In 1997 the recently-formed Indy Racing League was making its first foray into sanctioning an Indianapolis 500 with formula cars powered by a new low-tech spec: naturally-aspirated, production-based, 4-liter V8s. Nobody expected much, as the season-opening races had been judged a disaster by Indy Car pundits and purists, many of whom sided with the rival Championship Auto Racing Teams (or CART), an organization of racers who boycotted the Indy 500, ultimately to its own peril and obsolescence.
History shows now that—by virtue of its symbiotic relationship with the Indianapolis Motor Speedway and its crown jewel, the 500—the IRL won and CART lost (and actually went bankrupt twice, before deep-sixing for good). But in 1997, that eventuality wasn’t so clear. Indeed, at the IRL’s 1997 Phoenix race (contested weeks before IMS opening its gates for Indy 500 time trials), so many engines blew up nobody was sure the race would go the 200-mile distance. Due to the flurry of caution laps based on all the carnage, the race’s average speed was about the same leisurely pace one takes on I-10 and doesn’t worry about getting pulled over by Johnny Law.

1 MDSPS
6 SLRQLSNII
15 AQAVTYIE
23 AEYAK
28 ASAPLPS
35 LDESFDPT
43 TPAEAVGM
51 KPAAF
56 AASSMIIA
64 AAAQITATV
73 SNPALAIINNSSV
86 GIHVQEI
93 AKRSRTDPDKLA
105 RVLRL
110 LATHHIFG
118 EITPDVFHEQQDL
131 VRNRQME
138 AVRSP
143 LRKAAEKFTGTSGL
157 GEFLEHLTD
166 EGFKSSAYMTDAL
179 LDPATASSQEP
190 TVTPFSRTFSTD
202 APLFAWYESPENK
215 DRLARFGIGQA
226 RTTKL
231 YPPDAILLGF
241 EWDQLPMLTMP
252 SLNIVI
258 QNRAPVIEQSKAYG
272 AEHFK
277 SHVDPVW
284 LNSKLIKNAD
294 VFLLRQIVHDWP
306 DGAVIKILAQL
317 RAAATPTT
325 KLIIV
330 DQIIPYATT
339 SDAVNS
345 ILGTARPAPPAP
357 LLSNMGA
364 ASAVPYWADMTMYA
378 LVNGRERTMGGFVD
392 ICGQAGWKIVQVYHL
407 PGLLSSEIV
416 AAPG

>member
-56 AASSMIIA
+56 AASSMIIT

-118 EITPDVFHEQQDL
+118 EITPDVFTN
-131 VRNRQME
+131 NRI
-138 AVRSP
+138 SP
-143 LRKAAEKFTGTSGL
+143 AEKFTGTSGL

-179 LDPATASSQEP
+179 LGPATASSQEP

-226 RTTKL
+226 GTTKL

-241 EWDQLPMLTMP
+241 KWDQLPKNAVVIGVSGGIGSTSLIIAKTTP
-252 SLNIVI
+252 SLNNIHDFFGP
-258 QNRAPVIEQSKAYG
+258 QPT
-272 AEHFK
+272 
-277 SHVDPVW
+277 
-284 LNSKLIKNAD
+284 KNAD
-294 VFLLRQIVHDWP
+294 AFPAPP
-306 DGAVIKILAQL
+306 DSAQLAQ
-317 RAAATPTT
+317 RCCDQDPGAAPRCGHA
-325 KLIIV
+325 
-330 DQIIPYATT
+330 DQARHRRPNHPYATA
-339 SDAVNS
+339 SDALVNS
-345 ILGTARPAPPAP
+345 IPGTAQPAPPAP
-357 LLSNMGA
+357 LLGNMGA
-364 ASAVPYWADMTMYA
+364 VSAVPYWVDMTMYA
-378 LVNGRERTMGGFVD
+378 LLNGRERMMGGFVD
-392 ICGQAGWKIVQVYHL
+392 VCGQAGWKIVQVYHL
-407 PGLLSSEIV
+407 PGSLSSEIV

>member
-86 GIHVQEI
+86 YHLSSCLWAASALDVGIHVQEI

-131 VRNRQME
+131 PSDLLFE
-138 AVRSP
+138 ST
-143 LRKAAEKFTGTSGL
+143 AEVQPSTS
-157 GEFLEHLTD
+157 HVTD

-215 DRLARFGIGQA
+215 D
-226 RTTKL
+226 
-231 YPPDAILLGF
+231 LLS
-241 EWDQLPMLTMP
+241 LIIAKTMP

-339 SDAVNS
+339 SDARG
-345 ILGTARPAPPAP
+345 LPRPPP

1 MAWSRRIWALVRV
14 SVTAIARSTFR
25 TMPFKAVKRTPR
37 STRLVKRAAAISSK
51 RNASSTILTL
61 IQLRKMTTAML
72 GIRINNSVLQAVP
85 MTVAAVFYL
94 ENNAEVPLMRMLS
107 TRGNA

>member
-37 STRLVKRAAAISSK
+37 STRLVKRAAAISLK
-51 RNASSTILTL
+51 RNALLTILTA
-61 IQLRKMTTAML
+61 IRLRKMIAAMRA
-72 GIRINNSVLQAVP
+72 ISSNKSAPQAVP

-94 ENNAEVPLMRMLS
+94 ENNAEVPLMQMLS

In the press room at that year’s Long Beach Grand Prix (sanctioned by CART), over the din and whine of expensive turbocharged engines spooling up and down the race track, I heard a horde of motorsports journalists queued up in the buffet line, running the IRL Phoenix race up the proverbial flag pole while spooning lasagna into their mugs, all the while blathering that Phoenix was the worst race they had ever seen, and how the Indy 500 was doomed to oblivion. Read the rest of this entry »